Nairobi Framework Partnership

 

 

Visit the Nairobi Framework Partnership website at: https://nfpartnership.org/

 

Objectives

The Nairobi Framework Partnership (NFP) supports developing countries in preparing and implementing their plans to address climate change, called Nationally Determined Contributions (NDCs) under the Paris Climate Change Agreement.

With a focus on climate finance, technology transfer, regulatory mechanisms, carbon markets and mechanisms, including the Clean Development Mechanism, the NFP aims to:

  • Enhance capacity of stakeholders involved in NDC planning and implementation

  • Enhance capacity of stakeholders to cooperate on climate action, including through new and existing market mechanisms

  • Identify and promote investment in climate change mitigation activities

  • Improve information sharing and outreach

  • Enhance inter-agency collaboration

Nairobi Framework Partners and cooperating organizations pursue the above goals through initiatives projects, workshops, forums in accordance with their mandates.

Nairobi Framework Partners
United Nations Framework Convention on Climate Change (UNFCCC)
United Nations Development Programme (UNDP)
World Bank (WB)
African Development Bank (AfDB)
United Nations Environment Programme (UNEP)
UNEP DTU Partnership (formerly UNEP Risø Centre (URC))
United Nations Conference on Trade and Development (UNCTAD)
International Emissions Trading Association (IETA)
Asian Development Bank (ADB)

Cooperating Organizations
Latin American Energy Organization (Olade)
Inter-American Development Bank (IDB)
Low Emissions Development Strategies (LEDS)
Institute for Global Environmental Strategies (IGES)
Banco de Desarrollo de America Latina (CAF)
 

 Upcoming events

 Dates

 Event

 Location / Region

Jan 2017

Publication of "CDM in CHARTS"

Global

                                      
>> Previous and ongoing events

Background

The NFP was established by then UN Secretary-General Kofi Annan in 2006 to increase participation in the CDM, especially in sub-Saharan Africa.

The CDM has become a multi-billion dollar source of funding for sustainable development . . . an outstanding example of a UN-led partnership linking government action to the private sector in the developing world.

The Secretary-General went on to encourage donor countries to help make these efforts [under the Nairobi Framework] a success.

Initially the Framework included the United Nations Development Programme, United Nations Environment Programme, the World Bank Group, the African Development Bank, and the secretariat of the UNFCCC.

In January 2016 in Copenhagen, the Nairobi Framework partners revised their Terms of Reference in light of the Paris Climate Change Agreement adopted by countries the previous month. The scope of the partnership was expanded to include support to developing countries in development and implementation of Nationally Determined Contributions under the Paris Agreement.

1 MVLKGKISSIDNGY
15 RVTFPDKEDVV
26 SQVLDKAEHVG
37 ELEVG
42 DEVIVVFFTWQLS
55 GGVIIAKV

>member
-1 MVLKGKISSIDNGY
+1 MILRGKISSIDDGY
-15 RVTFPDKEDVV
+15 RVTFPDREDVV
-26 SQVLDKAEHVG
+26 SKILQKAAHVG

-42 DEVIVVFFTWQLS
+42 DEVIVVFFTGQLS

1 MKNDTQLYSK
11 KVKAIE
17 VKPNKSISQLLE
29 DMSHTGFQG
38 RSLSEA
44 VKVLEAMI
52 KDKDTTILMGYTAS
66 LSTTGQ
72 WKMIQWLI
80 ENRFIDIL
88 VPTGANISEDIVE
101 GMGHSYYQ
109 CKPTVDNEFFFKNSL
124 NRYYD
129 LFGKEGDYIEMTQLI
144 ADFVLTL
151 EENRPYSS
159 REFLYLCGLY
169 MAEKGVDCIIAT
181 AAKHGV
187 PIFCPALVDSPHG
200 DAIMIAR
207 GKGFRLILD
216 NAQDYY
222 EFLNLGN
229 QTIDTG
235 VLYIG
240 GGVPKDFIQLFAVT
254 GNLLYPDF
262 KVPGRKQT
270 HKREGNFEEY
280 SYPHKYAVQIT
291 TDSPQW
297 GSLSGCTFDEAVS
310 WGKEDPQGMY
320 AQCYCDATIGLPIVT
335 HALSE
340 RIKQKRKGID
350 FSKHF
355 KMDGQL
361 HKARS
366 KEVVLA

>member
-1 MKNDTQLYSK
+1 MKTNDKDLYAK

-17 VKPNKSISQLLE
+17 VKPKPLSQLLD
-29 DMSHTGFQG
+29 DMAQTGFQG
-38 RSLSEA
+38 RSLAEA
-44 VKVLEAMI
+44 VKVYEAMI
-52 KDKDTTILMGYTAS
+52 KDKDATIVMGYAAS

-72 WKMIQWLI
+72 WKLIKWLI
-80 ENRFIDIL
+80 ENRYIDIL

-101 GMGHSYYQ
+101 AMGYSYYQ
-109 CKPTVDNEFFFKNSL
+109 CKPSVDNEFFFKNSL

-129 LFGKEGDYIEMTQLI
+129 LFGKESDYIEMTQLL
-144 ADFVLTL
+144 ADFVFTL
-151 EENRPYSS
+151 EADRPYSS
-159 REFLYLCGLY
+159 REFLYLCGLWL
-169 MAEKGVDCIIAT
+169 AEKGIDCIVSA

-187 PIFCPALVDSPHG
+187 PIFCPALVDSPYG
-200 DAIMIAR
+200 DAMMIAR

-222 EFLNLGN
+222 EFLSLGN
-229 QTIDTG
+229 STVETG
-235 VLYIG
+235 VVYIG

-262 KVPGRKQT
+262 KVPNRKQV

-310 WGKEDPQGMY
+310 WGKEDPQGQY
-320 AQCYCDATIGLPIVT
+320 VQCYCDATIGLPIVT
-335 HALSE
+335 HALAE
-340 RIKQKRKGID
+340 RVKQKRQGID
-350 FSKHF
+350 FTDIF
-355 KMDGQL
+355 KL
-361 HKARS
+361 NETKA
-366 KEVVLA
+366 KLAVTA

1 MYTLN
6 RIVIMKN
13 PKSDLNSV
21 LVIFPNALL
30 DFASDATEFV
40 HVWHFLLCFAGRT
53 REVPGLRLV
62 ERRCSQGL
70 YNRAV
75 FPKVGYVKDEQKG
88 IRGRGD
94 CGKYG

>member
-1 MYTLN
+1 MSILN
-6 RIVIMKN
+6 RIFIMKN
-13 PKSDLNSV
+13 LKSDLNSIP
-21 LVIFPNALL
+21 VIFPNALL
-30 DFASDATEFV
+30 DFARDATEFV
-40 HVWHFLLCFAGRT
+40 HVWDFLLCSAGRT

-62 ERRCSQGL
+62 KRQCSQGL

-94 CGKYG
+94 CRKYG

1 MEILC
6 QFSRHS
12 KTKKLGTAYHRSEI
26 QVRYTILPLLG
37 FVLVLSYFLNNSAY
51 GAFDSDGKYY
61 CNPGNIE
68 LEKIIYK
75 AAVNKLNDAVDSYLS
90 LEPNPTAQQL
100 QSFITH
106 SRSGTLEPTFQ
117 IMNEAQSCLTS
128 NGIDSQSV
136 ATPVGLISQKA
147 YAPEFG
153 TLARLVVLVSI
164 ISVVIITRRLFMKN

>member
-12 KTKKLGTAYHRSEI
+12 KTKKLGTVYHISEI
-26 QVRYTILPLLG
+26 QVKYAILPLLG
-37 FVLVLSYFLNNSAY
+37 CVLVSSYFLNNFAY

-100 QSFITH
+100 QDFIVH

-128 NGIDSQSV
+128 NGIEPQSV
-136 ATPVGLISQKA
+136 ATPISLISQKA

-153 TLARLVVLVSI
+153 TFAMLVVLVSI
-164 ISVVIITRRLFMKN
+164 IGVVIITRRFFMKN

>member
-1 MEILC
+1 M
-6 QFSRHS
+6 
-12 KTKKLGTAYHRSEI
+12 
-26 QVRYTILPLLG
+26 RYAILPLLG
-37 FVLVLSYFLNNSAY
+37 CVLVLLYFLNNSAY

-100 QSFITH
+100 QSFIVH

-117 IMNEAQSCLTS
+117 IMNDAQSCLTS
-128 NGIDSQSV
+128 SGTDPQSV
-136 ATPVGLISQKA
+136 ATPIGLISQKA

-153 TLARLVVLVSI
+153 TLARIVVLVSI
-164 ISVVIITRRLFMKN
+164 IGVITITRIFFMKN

Key decisions

1/CMP.2 Further Guidance to the clean development mechanism

Parties welcome the Nairobi Framework, launched to catalyze CDM in Africa.

6/CMP.2 Capacity building under the Kyoto Protocol

Parties encourage focus on institutional and technical capacity-building activities that are specific to the CDM; reiterates a request that Parties to continue with measures to assist Parties not included in Annex I to the Convention, in particular least developed countries and small island developing States, and bearing in mind the difficulties of Africa to attract CDM projects, to carry out capacity-building activities; and encourages Parties and relevant international governmental organizations, non-governmental organizations, private sector organizations and others, to facilitate
learning by doing and to further strengthen their efforts to support the identification, development and implementation of CDM project activities.

8/CMP.7 and 15/CMP.7

Parties renew their call to NFP partners to enhance their capacity-building activities under the Framework, in particular in least developed countries, small island developing States and African countries, for, inter alia, the following:

(a) Skills enhancement and training to assist designated national authorities, applicant and designated operational entities and project participants with regard to technical matters related to the clean development mechanism;

(b) Institutional strengthening through, inter alia, support to designated national authorities in the development and submission of standardized baselines and microscale renewable energy technologies that are automatically defined as additional;

(c) Activities of designated national authorities and stakeholders in the implementation of the guidelines on standardized baselines and suppressed demand through system development and application.